This Fluid Journey (chapbook)
“Abby N. Lewis is a young poet with an old soul, already aware of the losses of time, the pressures put upon us by growing older, and by the uncertainties of the future. She writes with rich imagery and real feeling for her subjects. The strongest poems here recognize the quiet joys of sisterhood, and the special freedoms that belong to childhood. Lewis, however, is not afraid to shine a light into the darker corners of a young woman’s experience, where even the bond between two sisters cannot protect from leering eyes and fearful dreams. This Fluid Journey begins a quest, a poet’s true course, and readers will surely discover many treasures along the way.” Jesse Graves, Author of Basin Ghosts & Tennessee Landscape with Blighted Pine
“The child in This Fluid Journey is as familiar as memory. She lives and plays, wanders and wonders, and readers remember days and nights and former lives lost but not wasted. But this young poet understands when to cling to and when to put away childish things, and when the latter is called for, she invests more mature settings and experiences with the same charm and mystery that nature holds for the child. The poetry of Abby N. Lewis—its familiar and unexpected perspectives, its often fluid music, its soaring promise—seems imaginatively allegorized in the second stanza of ‘The Bridge’: ‘Moss gazes at the underbelly of the bridge / as a shadow covers the light which seeps / between closed blinds. The water’s whisper / grows to a timid babble as birds / adjust their wings in preparation for flight.’ ” Michael Amos Cody, Author of Gabriel’s Songbook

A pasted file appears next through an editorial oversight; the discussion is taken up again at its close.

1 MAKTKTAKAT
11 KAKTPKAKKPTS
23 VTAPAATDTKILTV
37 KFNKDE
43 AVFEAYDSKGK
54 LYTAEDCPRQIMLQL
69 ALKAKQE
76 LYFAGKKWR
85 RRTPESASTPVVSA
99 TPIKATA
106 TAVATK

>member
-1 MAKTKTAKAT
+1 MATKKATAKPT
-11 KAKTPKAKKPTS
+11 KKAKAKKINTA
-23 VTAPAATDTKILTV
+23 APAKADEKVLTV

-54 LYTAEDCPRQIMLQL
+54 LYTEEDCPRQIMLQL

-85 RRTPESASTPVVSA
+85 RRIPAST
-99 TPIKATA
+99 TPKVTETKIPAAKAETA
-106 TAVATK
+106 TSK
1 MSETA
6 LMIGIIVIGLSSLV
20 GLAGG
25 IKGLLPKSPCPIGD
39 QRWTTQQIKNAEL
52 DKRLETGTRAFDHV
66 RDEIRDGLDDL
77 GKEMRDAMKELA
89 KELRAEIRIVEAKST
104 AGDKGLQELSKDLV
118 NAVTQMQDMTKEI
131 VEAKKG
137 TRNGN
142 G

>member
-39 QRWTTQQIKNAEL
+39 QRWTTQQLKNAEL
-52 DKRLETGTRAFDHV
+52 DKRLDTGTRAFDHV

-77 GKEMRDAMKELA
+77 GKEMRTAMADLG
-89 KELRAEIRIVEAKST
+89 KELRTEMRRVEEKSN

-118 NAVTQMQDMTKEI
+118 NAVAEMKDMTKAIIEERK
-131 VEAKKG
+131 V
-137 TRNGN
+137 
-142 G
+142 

Reticent (full-length collection)
There is grief hidden behind every hand raised in farewell, every soft bell of laughter. We wear our loss like a winter coat, bodies bowed under the heavy burden. Some flaunt the mound of fur, while others hide in the folds. This collection is for the perspicacious chameleons—the quiet gatherers of stray glances and uncomfortable silences—for the terrariums you carry within your eyes, absorbing the tears of others with your moss-covered lashes. May your homes never shatter.
“A wonderfully thoughtful and original volume of work.” Nancy Dillingham, Author of Thanks for the Dark But That’s Not Home